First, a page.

Psion

The Wrong Motorola Bought Psion

The Wrong Motorola Bought Psion

Mention Psion among geeks of a certain age and you're likely to trigger a lengthy conversation about how they had - or coveted - one of the company's iconic Series 3 or Series 5 PDAs in the 90s. Known for their innovative QWERTY keyboard design and futuristic - for the time - functionality, you arguably couldn't call yourself a proper mobile enthusiast if you didn't own one at some point. So, you'd be forgiven for the briefest, misty-eyed reminiscimoment at the news today that Motorola Solutions is buying up the company in a $200m deal. Problem is, the wrong Motorola bought Psion.

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PsiXpda planning Psion 5mx-style QWERTY Android MID

PsiXpda planning Psion 5mx-style QWERTY Android MID

PsiXpda, who you may remember channeled some classic Psion nostalgia for their UMPC in late 2009, is planning a second attempt on the companion device market with a design that sticks more faithfully to the fondly-remembered Series 5mx. Founder Paul Pinnock told Reghardware that, while the PsiXpda sold out its (admittedly tentative at just 2,000 units) production run, the new model will use Android and have a more imaginative form-factor.

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Psion-Intel Netbook trademark fight settled

Psion-Intel Netbook trademark fight settled

Psion have announced that other companies are free to use the netbook name, reaching an "amicable agreement" with Intel and ending their lengthy legal battle.  While the full details of that agreement are unknown, Psion have confirmed that they will be voluntarily withdrawing their "netbook" trademark registrations.

Neither Intel nor Psion have accepted any level of liability in the case, which saw Psion accused of misrepresenting their hardware sales with regards what Intel perceived as a legacy device bearing the "Netbook Pro" name.  Meanwhile Psion counter-sued Intel for trademark infringement, seeking to obtain not only exclusive use of the term netbook but Intel's netbook.com domain and financial damages.

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Intel to Psion: even you say Netbook Pro is discontinued

Intel to Psion: even you say Netbook Pro is discontinued

Intel have responded to Psion's countersuit over the silicon company's attempts to have the "Netbook" trademark revoked.  Psion maintains that they have not abandoned the trademark, and that sales of their Netbook Pro device continue; Intel argues that their sales in the US ceased after 2003, and indeed the Netbook Pro is listed under "Discontinued Products" on the company's own site.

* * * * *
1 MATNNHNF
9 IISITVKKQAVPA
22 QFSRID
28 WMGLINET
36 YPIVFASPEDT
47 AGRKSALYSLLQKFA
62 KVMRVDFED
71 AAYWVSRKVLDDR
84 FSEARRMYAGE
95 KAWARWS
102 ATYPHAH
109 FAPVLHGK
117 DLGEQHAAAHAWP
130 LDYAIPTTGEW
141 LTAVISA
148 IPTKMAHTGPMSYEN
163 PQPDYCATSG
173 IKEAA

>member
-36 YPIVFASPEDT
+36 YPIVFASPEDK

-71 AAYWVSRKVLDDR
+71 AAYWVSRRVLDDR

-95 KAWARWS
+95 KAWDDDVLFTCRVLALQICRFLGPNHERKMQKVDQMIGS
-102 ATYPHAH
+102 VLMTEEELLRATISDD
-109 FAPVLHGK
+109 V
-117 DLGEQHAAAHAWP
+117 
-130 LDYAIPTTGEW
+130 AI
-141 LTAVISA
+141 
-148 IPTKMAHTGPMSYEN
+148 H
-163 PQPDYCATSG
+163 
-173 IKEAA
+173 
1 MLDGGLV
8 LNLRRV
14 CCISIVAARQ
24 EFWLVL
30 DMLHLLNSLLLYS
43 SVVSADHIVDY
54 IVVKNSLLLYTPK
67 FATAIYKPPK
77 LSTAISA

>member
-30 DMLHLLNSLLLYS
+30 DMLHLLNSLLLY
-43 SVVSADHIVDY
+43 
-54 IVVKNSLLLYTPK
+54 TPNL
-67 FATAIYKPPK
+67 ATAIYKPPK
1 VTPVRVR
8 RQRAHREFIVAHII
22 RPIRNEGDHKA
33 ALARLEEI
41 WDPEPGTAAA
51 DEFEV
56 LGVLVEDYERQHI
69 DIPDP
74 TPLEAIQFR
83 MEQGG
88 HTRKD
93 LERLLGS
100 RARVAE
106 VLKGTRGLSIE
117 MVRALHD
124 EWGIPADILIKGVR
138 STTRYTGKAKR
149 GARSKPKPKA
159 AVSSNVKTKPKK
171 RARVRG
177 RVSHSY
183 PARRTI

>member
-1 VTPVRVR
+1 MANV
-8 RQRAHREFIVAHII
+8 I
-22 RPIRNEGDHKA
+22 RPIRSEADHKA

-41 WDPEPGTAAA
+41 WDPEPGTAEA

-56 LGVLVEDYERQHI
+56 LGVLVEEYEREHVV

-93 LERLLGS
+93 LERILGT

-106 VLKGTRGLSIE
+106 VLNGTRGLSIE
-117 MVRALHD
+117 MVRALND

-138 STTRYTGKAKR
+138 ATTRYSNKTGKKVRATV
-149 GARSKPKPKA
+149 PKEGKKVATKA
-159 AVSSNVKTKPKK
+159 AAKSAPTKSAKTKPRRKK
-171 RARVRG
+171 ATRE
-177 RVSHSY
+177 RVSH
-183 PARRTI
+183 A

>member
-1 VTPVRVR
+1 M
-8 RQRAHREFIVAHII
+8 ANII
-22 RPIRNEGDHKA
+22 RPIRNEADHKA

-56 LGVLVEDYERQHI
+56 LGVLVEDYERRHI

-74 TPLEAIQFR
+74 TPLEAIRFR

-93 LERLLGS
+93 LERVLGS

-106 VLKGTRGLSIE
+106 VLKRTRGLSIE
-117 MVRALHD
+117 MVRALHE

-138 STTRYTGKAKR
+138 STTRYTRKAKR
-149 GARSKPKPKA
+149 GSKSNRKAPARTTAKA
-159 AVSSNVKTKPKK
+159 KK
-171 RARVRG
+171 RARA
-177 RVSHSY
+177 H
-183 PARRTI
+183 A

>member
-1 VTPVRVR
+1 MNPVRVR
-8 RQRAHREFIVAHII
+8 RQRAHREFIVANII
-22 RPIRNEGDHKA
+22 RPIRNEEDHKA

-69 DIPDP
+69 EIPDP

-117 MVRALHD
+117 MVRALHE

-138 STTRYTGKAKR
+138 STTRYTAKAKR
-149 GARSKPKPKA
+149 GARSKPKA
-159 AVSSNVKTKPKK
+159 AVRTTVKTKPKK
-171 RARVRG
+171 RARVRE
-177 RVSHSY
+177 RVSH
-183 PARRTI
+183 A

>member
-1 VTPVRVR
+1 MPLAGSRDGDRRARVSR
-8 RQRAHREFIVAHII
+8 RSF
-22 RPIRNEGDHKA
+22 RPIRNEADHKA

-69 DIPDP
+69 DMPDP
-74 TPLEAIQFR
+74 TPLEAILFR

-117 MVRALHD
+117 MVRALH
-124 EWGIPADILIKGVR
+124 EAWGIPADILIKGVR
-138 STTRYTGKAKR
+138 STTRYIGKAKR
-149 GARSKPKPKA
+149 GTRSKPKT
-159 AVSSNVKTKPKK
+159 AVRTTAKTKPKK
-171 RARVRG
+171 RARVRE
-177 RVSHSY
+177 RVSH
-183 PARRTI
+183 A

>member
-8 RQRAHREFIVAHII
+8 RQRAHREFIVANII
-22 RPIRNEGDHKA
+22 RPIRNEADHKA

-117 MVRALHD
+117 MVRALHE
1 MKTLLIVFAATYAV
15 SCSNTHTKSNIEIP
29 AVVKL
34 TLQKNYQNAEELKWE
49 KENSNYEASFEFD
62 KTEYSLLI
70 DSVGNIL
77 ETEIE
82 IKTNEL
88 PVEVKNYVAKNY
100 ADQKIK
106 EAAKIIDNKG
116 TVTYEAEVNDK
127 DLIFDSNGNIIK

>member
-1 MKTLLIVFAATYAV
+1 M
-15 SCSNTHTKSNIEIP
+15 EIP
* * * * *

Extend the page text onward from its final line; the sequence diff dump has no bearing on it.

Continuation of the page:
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Psion: We’re still selling the Netbook Pro

Psion: We’re still selling the Netbook Pro

The netbook trademark saga continues, and anybody who hoped Psion would roll over and play dead once Dell and Intel stepped in, think again.  Psion have  responded to claims that they "abandoned" the netbook trademark and are no longer selling the Psion Netbook Pro; in fact, the company claims, sales of the Netbook Pro continue, with millions of dollars worth of hardware going to US vertical markets.

Full Psion response after the cut

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Psion Netbook trademark case continues: targets those “profiting” from misuse

Psion Netbook trademark case continues: targets those “profiting” from misuse

Further details of the Psion netbook trademark case have emerged, thanks to a number of statements from the legal team, Origin, supporting the UK company.  The situation came to light last week, with several UK sites reportedly receiving cease & desist letters regarding their use of the term "netbook", a term which Psion trademarked back in the 90's for use on a range of sub-notebook devices.  While the devices themselves are no longer in production, Psion does still hold the trademark and produce accessories for the line; according to their legal representation, they're not in fact targeting fan-sites and bloggers using the term "netbook" but those making "a direct, financial profit" from its use.  

Full legal correspondence after the cut

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